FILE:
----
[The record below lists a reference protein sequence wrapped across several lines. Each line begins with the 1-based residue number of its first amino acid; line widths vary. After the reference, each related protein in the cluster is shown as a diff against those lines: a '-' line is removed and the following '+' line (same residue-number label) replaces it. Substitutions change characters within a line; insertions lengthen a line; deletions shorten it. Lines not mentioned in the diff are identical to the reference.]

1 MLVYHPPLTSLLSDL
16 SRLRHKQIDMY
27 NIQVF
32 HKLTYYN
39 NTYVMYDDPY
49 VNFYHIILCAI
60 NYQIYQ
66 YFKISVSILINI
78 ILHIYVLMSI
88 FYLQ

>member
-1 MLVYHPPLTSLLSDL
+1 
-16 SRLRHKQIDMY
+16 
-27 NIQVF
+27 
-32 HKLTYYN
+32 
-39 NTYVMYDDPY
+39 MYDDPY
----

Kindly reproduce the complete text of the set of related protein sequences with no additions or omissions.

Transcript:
[The record below lists a reference protein sequence wrapped across several lines. Each line begins with the 1-based residue number of its first amino acid; line widths vary. After the reference, each related protein in the cluster is shown as a diff against those lines: a '-' line is removed and the following '+' line (same residue-number label) replaces it. Substitutions change characters within a line; insertions lengthen a line; deletions shorten it. Lines not mentioned in the diff are identical to the reference.]

1 MLVYHPPLTSLLSDL
16 SRLRHKQIDMY
27 NIQVF
32 HKLTYYN
39 NTYVMYDDPY
49 VNFYHIILCAI
60 NYQIYQ
66 YFKISVSILINI
78 ILHIYVLMSI
88 FYLQ

>member
-1 MLVYHPPLTSLLSDL
+1 
-16 SRLRHKQIDMY
+16 
-27 NIQVF
+27 
-32 HKLTYYN
+32 
-39 NTYVMYDDPY
+39 MYDDPY